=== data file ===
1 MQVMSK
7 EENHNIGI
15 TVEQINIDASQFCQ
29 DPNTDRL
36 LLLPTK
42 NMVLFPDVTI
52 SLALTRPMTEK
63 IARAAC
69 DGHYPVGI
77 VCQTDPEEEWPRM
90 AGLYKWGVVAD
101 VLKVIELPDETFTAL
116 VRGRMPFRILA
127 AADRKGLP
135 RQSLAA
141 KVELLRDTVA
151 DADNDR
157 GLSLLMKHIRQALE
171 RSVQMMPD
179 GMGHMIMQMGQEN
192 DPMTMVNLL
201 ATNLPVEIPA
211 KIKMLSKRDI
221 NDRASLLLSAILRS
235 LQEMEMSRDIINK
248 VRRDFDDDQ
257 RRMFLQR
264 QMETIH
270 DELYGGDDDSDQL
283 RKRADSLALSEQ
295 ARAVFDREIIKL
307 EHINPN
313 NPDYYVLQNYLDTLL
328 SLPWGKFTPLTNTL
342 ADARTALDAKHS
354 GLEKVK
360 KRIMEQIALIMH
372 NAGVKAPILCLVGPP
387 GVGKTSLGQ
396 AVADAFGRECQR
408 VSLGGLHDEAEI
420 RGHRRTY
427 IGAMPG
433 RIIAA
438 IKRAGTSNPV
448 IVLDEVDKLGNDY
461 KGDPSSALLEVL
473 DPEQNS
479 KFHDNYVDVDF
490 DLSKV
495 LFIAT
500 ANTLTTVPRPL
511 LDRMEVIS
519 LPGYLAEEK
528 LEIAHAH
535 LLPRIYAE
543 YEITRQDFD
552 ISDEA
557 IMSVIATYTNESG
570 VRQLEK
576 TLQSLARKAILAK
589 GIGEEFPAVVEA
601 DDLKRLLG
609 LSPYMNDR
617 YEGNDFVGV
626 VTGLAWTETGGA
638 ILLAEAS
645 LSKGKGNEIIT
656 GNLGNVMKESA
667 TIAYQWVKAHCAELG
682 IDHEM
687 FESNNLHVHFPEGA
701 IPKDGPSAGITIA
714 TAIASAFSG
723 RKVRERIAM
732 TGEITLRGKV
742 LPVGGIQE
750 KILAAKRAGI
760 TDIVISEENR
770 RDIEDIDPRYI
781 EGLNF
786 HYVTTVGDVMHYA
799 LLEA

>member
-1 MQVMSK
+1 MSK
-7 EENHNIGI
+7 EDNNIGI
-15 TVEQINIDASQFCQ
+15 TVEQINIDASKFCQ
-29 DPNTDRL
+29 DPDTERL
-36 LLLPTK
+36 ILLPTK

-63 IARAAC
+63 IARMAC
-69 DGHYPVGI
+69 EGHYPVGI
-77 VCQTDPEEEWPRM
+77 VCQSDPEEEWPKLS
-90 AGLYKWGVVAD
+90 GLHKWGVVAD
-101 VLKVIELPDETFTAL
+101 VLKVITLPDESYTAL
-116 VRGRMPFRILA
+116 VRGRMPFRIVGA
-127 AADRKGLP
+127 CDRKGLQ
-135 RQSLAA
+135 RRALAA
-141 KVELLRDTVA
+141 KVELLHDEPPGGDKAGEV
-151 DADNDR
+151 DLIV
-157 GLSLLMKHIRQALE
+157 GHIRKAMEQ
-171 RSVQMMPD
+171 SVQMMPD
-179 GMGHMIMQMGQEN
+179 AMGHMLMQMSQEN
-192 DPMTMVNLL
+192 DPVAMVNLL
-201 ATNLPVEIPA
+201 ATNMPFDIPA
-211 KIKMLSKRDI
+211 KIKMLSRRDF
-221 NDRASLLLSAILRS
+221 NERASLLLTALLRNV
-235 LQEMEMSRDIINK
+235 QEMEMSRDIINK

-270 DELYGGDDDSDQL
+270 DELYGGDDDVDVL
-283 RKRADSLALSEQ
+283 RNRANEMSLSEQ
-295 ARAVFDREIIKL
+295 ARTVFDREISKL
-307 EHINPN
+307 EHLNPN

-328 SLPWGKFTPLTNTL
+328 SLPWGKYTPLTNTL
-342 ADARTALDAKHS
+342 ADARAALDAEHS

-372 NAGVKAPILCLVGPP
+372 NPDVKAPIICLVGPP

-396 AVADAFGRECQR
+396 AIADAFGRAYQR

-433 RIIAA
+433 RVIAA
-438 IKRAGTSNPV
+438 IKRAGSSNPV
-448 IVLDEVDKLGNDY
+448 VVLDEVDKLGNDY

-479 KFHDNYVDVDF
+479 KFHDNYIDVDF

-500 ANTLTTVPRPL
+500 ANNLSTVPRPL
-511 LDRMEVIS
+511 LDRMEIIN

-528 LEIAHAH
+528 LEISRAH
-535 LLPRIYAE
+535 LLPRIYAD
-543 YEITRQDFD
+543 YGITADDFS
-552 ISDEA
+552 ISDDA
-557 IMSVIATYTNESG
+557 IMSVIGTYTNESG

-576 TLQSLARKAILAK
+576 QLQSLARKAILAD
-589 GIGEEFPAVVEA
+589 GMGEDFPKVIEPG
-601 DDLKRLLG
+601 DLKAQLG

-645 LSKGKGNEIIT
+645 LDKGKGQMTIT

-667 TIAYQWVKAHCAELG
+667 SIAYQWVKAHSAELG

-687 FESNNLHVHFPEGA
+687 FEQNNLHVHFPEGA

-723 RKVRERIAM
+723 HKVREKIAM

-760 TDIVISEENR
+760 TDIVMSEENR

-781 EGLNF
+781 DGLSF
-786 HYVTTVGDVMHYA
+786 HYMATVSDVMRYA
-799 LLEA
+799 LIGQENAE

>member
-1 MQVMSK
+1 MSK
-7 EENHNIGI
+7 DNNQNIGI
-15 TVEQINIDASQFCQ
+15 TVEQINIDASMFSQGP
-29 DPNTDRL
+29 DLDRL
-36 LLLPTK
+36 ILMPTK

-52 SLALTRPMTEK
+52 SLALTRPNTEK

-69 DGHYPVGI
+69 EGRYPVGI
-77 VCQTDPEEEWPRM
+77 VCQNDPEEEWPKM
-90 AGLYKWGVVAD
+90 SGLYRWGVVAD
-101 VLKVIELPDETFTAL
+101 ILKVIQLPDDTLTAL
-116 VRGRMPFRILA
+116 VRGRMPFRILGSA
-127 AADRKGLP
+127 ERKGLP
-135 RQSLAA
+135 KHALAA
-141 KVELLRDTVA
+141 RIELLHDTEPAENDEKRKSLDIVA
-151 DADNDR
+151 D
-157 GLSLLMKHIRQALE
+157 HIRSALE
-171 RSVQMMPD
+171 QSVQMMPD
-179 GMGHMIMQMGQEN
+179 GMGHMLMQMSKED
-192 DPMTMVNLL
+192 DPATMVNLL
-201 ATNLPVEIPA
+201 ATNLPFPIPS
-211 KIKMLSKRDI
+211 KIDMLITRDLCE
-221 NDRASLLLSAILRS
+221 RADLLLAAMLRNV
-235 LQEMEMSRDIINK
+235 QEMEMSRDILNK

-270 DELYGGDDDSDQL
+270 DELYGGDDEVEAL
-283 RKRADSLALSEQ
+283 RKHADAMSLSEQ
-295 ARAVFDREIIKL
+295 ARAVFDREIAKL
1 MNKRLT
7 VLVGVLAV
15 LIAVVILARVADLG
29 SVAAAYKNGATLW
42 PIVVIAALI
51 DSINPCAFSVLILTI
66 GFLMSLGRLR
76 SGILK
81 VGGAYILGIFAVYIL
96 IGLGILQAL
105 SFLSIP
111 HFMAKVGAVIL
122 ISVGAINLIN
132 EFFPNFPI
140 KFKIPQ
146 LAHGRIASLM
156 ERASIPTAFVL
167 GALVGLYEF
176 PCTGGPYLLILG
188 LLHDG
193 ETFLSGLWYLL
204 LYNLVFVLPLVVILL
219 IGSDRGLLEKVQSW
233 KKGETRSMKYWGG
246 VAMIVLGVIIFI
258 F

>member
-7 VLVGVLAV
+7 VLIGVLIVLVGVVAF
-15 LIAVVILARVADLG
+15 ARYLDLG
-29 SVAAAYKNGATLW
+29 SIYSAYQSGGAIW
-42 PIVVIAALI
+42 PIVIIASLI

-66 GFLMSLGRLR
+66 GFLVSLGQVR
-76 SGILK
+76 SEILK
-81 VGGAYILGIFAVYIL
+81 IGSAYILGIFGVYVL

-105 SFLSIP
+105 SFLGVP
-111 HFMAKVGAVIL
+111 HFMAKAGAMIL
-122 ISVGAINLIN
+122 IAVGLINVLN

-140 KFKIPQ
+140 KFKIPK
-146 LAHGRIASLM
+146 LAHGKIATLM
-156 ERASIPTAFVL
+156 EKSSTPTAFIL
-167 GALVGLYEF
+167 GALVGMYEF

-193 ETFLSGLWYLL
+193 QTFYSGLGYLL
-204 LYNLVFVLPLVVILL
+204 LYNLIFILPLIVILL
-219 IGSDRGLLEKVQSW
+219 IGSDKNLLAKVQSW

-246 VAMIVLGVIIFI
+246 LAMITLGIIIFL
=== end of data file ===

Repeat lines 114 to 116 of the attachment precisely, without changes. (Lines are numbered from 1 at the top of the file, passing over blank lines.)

+151 DLIV
-157 GLSLLMKHIRQALE
+157 GHIRKAMEQ